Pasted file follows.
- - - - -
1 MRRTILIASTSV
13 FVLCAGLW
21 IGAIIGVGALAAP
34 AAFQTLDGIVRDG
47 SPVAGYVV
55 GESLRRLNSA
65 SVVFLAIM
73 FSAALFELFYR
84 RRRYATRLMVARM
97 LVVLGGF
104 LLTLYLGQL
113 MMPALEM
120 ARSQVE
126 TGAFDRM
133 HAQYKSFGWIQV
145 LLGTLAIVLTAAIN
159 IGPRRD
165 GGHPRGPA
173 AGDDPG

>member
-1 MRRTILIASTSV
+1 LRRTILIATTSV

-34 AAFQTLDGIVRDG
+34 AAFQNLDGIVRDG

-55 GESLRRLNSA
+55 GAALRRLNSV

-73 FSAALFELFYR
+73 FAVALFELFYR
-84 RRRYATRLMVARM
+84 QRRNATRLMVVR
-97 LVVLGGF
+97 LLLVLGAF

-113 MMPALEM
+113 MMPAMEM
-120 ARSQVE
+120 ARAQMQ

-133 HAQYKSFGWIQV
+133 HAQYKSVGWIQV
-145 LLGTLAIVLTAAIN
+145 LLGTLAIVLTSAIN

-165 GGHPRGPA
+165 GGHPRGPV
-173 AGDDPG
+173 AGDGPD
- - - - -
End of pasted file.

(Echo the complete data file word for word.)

1 MRRTILIASTSV
13 FVLCAGLW
21 IGAIIGVGALAAP
34 AAFQTLDGIVRDG
47 SPVAGYVV
55 GESLRRLNSA
65 SVVFLAIM
73 FSAALFELFYR
84 RRRYATRLMVARM
97 LVVLGGF
104 LLTLYLGQL
113 MMPALEM
120 ARSQVE
126 TGAFDRM
133 HAQYKSFGWIQV
145 LLGTLAIVLTAAIN
159 IGPRRD
165 GGHPRGPA
173 AGDDPG

>member
-1 MRRTILIASTSV
+1 LRRTILIATTSV

-34 AAFQTLDGIVRDG
+34 AAFQNLDGIVRDG

-55 GESLRRLNSA
+55 GAALRRLNSV

-73 FSAALFELFYR
+73 FAVALFELFYR
-84 RRRYATRLMVARM
+84 QRRNATRLMVVR
-97 LVVLGGF
+97 LLLVLGAF

-113 MMPALEM
+113 MMPAMEM
-120 ARSQVE
+120 ARAQMQ

-133 HAQYKSFGWIQV
+133 HAQYKSVGWIQV
-145 LLGTLAIVLTAAIN
+145 LLGTLAIVLTSAIN

-165 GGHPRGPA
+165 GGHPRGPV
-173 AGDDPG
+173 AGDGPD